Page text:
All of Our Names
First Appeared at The Music Box, May 2004, Volume 11, #5
Written by John Metzger
The bad news about Sarah Harmerís latest effort All of Our Names is that it isnít nearly as strong as her debut You Were Here. The good news is that the Canadian singer-songwriter doesnít succumb altogether to the dreaded sophomore slump. Although she maintains a keen eye for observing the emotional experiences of life, love, and loss, Harmer steps back a bit from surrounding her words with the distinctive melodies that filled her initial foray. The albumís first single Almost, for example, is undercut by a decidedly generic chorus, and a similar fate befalls the subsequent Greeting Card Aisle, a tune that inevitably sounds closer to something from Sarah McLachlan than from the gal who crafted such gems as Around This Corner, Donít Get Your Back Up, and Weakened State. Elsewhere, Harmer moves even further away from her earlier rock-oriented aspirations in order to explore the sparser, more ambient atmospheres of somber, folk-driven pop. As a result, thereís a claustrophobic air of fatalistic sorrow that fills her material with an aching loneliness, and as the songs grow softer, Harmer seems to suffocate in her sadness. Granted, there are a handful of nuggets to be found within the morass of gloom. The bleak, post-9/11 centerpiece Dandelions in Bullet Holes is a slice of haunted perfection; the easy-going Silver Road is breezy and gentle; and the soaring Pendulums comes the closest, perhaps, to recapturing the magnificent textures of her debut. While the remainder of All of Our Names has its moments, however, it also is an unfortunate quagmire of quiet resignation that just isnít terribly compelling. Ĺ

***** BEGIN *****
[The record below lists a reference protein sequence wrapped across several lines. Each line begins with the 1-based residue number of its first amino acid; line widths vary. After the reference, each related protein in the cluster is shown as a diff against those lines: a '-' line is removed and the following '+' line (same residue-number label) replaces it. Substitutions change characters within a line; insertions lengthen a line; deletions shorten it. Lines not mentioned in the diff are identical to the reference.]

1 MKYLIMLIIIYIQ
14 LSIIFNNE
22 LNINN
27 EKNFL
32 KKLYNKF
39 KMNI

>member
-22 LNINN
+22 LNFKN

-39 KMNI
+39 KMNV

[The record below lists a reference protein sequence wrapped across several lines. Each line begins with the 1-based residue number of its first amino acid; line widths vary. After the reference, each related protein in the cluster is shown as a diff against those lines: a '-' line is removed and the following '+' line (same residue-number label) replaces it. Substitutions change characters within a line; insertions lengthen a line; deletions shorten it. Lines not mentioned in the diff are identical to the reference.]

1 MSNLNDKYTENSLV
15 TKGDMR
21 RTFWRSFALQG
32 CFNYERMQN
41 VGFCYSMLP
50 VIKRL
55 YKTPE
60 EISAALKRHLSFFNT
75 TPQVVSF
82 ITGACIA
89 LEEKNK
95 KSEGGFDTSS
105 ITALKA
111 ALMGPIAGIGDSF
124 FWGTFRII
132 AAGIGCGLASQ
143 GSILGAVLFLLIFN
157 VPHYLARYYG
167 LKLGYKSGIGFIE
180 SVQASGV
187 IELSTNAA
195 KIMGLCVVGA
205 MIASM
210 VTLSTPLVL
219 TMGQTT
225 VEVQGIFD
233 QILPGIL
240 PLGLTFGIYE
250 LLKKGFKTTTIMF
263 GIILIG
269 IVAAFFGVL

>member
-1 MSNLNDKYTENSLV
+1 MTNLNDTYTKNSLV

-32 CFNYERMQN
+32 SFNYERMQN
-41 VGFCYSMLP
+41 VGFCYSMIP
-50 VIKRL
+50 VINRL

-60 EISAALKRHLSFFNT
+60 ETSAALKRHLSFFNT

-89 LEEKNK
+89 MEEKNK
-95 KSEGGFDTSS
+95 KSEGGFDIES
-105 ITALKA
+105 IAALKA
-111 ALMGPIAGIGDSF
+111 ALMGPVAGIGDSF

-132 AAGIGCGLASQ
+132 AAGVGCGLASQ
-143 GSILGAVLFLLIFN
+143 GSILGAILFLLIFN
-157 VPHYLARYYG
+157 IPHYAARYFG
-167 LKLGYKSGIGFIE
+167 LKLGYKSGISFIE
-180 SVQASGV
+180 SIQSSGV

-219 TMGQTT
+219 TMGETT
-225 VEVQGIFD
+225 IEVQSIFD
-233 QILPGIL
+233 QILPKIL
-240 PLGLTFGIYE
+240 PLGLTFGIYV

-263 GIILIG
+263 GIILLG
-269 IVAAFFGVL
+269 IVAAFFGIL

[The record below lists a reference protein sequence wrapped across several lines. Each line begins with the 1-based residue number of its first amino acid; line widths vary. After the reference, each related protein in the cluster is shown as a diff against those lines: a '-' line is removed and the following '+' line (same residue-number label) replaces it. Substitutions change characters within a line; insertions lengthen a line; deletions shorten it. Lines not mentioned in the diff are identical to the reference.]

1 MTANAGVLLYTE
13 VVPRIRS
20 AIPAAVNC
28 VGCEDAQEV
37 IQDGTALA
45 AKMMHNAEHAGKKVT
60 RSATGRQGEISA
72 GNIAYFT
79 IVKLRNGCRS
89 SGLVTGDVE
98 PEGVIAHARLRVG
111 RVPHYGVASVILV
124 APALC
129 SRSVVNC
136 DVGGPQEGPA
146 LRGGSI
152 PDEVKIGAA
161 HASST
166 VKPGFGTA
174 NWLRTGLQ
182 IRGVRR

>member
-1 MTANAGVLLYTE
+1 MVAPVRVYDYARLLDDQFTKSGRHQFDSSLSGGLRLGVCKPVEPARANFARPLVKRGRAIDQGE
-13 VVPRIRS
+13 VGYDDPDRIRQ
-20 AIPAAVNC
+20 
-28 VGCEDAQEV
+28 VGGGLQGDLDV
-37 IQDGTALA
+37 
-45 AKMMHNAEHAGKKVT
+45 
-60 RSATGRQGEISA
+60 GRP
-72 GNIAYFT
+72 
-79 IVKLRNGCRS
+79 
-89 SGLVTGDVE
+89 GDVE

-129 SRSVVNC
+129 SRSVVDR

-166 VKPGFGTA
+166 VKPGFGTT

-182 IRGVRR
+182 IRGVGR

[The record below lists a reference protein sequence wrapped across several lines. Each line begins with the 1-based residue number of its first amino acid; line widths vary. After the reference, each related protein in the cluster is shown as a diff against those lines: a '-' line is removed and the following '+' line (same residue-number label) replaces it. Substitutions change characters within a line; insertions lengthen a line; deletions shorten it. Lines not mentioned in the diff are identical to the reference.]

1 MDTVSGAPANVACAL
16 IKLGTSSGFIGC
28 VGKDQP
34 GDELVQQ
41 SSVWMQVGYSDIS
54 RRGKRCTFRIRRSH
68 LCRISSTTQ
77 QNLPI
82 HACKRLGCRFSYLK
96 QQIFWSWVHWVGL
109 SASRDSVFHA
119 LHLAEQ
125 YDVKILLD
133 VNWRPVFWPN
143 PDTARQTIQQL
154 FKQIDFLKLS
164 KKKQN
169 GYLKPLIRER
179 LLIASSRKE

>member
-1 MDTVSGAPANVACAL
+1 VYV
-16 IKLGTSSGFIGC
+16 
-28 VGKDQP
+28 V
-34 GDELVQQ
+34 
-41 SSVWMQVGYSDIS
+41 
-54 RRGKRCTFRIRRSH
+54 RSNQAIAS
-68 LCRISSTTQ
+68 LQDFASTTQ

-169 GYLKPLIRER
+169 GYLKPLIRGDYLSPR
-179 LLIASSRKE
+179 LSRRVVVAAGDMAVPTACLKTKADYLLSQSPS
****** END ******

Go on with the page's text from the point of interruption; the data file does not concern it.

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1 Star: Pitiful
2 Stars: Listenable
3 Stars: Respectable
4 Stars: Excellent
5 Stars: Can't Live Without It!!
Copyright © 2004 The Music Box